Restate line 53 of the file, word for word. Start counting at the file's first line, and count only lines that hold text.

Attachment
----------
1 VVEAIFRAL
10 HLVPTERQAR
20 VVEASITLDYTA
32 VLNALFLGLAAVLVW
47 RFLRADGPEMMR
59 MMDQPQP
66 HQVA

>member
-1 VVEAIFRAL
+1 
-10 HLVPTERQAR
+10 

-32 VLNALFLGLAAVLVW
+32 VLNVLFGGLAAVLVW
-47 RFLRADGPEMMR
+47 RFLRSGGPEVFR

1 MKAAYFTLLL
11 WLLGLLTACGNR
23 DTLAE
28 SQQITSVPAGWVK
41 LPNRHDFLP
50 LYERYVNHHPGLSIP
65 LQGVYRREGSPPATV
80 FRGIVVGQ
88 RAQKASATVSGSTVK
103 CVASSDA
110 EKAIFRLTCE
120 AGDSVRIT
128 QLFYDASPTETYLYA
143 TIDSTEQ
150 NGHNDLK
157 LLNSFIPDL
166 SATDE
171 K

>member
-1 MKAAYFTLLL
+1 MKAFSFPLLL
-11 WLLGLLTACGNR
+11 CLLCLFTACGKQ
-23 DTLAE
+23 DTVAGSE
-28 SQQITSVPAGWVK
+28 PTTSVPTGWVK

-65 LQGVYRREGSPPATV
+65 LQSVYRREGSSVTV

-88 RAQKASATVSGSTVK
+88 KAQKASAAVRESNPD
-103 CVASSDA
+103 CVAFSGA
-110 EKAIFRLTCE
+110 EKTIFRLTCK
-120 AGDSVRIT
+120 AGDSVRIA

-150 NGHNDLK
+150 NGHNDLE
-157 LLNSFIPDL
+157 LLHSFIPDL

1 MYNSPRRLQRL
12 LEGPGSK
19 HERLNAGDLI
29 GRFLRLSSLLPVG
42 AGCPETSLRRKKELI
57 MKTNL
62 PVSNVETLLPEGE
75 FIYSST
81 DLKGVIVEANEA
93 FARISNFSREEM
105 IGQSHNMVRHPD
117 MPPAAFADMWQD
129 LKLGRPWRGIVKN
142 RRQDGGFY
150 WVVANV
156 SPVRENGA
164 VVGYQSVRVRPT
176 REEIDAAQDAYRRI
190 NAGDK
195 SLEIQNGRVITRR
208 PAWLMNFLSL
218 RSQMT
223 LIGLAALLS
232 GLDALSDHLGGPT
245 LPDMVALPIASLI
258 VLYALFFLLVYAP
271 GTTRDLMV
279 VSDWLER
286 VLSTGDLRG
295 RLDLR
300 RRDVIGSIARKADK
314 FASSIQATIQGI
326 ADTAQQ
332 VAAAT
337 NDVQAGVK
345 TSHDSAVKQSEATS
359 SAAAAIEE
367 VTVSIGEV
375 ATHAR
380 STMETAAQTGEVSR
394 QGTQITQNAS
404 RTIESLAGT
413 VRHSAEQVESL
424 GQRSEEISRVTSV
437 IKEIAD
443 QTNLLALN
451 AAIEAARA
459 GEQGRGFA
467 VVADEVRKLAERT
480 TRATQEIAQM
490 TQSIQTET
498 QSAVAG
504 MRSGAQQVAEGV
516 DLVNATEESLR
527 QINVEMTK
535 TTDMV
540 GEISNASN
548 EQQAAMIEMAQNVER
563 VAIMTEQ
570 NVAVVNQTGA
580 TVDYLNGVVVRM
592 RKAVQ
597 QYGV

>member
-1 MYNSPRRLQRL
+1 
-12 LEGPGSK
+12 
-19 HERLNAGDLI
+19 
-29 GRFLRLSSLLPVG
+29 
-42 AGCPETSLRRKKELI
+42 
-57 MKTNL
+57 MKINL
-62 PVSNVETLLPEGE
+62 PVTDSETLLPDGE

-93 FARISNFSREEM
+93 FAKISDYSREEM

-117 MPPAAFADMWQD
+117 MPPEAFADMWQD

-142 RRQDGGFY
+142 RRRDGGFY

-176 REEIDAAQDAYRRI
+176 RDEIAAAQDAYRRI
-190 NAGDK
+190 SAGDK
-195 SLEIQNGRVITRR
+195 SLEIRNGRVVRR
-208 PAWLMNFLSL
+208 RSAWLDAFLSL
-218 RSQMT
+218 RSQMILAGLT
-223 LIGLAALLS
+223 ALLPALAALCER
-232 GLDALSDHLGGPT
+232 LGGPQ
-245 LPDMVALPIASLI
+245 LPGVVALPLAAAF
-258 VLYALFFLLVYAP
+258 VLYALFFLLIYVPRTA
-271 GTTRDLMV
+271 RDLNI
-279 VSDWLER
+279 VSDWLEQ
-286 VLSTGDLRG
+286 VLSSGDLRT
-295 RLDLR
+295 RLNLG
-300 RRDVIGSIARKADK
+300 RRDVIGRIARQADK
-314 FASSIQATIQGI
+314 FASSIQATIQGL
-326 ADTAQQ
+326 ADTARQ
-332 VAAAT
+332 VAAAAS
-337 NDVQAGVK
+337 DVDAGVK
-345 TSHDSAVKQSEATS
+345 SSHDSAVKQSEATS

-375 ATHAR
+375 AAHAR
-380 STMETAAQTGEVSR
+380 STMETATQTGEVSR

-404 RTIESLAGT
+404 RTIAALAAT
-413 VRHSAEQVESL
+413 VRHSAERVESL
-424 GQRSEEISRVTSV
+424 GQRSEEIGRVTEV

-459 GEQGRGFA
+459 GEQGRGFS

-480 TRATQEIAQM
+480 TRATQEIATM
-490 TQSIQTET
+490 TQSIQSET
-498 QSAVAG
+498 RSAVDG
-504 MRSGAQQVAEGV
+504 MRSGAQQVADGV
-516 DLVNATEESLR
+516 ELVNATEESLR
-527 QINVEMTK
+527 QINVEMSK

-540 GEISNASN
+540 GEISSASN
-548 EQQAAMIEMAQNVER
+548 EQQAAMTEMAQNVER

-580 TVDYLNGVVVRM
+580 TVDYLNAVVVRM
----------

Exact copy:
+120 AGDSVRIA